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Home > Interpreter Magazine > Archives > 2006 Archives > May-June 2006 > Wired for Ministry

Wired for Ministry

Technology Forges New Opportunities to Influence Lives

by David Kinnaman

© The Barna Group, Ltd.

Can you think of a memorable moment when technology altered your lifestyle?

I can vividly remember the day my dad brought home our first videogame system, an Atari that someone had given to my father (a lifelong pastor) for Christmas. (How could a pastor’s kid forget that?) My sister and I played “River Raid,” “Pitfall” and “Kaboom” – our favorite games – until our fingers were numb.

Like many households, a videogame console was our family’s first consumer technology beyond the Big Three (television, radio and telephone). Now, less than 25 years later, the array of technologies used by Americans seems like science fiction: cell phones, DVD players, mobile and desktop computers, the Internet, handheld and console-style videogame systems, sophisticated car stereos, home theater systems, GPS devices, answering machines, mobile music and video players (like iPods), digital cameras and video recorders, satellite and cable television and so on. And many of these technologies are not just limited to one per household but often each person in the family possesses his or her own personal device!

Indeed, Americans embrace technologies to bring control to their fast-paced lives. That means using technology to work from wherever they choose, to stay connected with others, to use entertainment on their terms and to access information in unprecedented ways. Consider how technology has changed just since the turn of the millennium:

The boom in home entertainment. Currently, 84 percent of households have a DVD player. This type of home-based entertainment device has grown more than 400 percent since 2000 and – combined with home theater systems and powerful televisions – the home has become a cozy, personalized sanctuary for personal entertainment.

Computers have become ubiquitous. In 2000, only about half of all households had a computer. Now, access to a home computer is nearly universal (85 percent have one).

Mobile technologies have flourished. Almost all Americans now possess at least one mobile device, the most common of which is a cell phone, currently owned by 72 percent of adults. Two-fifths of all adults have at least one mobile computer, double the proportion of just five years ago. But one of the fastest-selling technologies has been the mobile music and video player. These devices allow people to enjoy vast libraries of music and video wherever they go.

The Internet has woven itself into life. Six years ago, about half of all adults had Internet access at home. Now two-thirds of people have such access, and nearly half have high-speed connections. This makes it feasible to watch short video clips and download more content than ever before. Among other things, people are using the Internet to help them deepen their faith journeys as well.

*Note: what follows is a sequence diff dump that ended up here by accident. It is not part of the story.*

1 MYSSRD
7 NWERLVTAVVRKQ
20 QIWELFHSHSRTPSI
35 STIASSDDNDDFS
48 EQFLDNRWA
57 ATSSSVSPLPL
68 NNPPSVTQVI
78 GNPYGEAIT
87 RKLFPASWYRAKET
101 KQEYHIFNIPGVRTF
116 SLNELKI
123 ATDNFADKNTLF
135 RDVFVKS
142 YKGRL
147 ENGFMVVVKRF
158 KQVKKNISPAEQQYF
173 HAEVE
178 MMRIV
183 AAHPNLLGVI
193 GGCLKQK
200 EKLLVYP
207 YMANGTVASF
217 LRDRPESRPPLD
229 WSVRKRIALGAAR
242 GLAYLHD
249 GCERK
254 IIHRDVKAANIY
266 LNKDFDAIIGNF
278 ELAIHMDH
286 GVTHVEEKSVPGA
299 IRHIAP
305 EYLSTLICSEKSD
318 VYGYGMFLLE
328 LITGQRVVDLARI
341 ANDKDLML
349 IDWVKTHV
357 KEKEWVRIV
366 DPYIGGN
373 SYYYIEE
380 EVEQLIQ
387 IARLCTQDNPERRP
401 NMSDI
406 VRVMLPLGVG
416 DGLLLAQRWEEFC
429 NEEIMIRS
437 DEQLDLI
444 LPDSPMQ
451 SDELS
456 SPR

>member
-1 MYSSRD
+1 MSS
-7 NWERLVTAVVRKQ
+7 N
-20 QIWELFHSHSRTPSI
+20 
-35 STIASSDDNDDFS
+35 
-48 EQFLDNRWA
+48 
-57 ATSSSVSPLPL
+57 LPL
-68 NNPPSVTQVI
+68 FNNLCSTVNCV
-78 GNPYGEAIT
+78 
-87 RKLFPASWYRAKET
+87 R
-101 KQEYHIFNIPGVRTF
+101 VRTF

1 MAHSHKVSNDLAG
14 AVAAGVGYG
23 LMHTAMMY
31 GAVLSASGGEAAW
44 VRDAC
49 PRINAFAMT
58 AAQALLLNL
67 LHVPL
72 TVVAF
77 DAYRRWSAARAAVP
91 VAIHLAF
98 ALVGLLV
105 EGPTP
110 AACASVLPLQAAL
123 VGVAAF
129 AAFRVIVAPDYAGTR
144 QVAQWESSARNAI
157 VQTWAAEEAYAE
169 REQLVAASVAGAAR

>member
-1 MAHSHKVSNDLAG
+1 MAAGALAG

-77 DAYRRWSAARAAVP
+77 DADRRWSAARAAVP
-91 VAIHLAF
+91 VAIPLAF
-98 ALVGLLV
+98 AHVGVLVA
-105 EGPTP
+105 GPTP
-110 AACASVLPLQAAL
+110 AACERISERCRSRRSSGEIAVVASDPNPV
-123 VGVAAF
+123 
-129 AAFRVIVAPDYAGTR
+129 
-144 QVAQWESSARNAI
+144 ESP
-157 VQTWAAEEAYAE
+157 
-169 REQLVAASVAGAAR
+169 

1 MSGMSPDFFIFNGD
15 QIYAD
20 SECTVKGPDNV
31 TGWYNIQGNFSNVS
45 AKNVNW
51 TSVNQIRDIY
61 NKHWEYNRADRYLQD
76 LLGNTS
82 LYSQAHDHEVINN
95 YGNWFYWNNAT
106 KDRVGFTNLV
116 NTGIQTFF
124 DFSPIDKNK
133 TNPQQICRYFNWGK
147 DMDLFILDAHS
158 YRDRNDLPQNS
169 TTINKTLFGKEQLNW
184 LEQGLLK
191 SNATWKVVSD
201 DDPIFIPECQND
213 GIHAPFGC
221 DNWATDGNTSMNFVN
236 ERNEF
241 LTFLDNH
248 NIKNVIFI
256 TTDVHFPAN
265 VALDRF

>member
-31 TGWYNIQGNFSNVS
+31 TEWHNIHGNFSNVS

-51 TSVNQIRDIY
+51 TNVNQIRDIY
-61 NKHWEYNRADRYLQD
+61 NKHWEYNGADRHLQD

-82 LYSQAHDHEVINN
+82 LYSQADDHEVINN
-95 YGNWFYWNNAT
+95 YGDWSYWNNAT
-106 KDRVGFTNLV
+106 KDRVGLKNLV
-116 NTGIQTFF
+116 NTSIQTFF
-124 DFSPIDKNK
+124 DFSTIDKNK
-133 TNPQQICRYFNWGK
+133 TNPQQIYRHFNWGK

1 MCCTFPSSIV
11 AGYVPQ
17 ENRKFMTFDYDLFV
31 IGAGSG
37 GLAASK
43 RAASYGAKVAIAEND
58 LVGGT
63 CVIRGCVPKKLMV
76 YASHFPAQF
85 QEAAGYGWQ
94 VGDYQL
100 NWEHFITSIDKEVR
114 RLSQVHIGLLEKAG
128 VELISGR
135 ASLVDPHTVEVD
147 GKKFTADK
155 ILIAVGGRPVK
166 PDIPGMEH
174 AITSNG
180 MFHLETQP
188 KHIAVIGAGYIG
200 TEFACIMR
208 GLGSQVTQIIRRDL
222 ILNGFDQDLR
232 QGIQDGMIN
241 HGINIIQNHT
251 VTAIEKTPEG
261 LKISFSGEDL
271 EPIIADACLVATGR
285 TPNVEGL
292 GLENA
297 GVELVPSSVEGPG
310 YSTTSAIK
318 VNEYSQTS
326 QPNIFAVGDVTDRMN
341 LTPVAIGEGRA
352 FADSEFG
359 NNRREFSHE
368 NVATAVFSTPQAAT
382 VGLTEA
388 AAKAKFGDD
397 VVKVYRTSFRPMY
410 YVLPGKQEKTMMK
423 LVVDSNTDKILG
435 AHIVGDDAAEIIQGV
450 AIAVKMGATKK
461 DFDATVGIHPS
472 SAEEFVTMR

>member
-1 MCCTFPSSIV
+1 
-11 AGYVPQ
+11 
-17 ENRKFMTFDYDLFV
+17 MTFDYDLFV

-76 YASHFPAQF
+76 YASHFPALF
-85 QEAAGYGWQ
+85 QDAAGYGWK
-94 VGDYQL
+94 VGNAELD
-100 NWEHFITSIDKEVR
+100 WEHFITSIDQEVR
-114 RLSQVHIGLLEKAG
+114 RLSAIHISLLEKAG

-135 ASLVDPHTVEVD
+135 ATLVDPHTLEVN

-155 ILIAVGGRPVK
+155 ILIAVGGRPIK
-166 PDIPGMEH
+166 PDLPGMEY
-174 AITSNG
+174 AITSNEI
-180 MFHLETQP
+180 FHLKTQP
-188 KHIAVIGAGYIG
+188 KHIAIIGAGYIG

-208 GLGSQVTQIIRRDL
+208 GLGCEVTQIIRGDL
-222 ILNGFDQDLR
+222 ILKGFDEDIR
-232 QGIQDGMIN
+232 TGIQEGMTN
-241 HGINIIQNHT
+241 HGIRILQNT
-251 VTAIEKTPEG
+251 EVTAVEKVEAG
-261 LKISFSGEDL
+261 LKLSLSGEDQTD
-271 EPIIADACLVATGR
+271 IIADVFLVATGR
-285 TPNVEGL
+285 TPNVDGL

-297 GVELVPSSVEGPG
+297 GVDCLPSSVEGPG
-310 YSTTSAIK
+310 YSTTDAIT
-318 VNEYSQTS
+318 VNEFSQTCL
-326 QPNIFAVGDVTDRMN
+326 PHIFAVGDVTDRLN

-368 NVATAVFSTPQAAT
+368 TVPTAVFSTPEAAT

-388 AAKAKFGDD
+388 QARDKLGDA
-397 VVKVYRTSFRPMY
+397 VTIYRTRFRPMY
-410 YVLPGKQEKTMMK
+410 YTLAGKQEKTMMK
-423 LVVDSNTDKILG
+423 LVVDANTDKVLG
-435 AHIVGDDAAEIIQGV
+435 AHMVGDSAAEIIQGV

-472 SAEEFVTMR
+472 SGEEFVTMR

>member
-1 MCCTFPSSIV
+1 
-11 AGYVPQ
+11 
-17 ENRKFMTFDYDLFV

Making Sense of Change

Age, of course, plays a prominent role in technology ownership and usage. This is probably no huge revelation, right? True, young adults have always been at technology’s cutting edge. But more than that, they actually use and think about technology differently than do older generations.

For example: to a 50-something, a cell phone is merely a way to make away-from-home calls. But to a 20-something, it is a mobile communications hub. It is a place to take notes in class, a game center, a place to stay connected with friends (via text and picture messaging), an avenue to the online world and much more.

The implication is that you can’t ignore technology if you want to influence the spiritual lives of young people.

Another important reality is that Christians own and use technologies in ways that are virtually indistinguishable from the rest of the culture. People in your church are likely to be actively participating in these broader tech trends. This means your ability to minister with relevance will be affected by how you and your church embrace technology.

Not every church has the same resources or the same interest in or comfort with technology. So what should you do?

First, do not try to “keep up” with other churches. Ask God for wisdom and ask your leaders to help you develop a clear philosophy about how you will integrate technology into your efforts.

Second, enlist laypeople in the congregation to serve as “tech missionaries.” Chances are that at least a handful of people in your congregation are technology wizards. They might help upgrade the use of video and technology during worship services, consult on technology purchases, train church staff, help build or maintain a church Web site, implement electronic-funds-transfer tithing, and so on.

Third, consider ways to help congregants talk about how they are using technology to shape their faith. Your church could provide a forum for recommended Web sites, DVDs, technology services and the like that would help congregants find valuable spiritual resources.

Finally, remember that your goal as a church is not to “wow” people with your technological proficiency. It is to transform lives for Christ. Technology is important, but it is just a tool (though it does make a great Christmas gift!).

David Kinnaman is vice president and strategic leader
of The Barna Group, Ltd., in Ventura, Calif.

More information is available about the firm’s research
at
www.barna.org.




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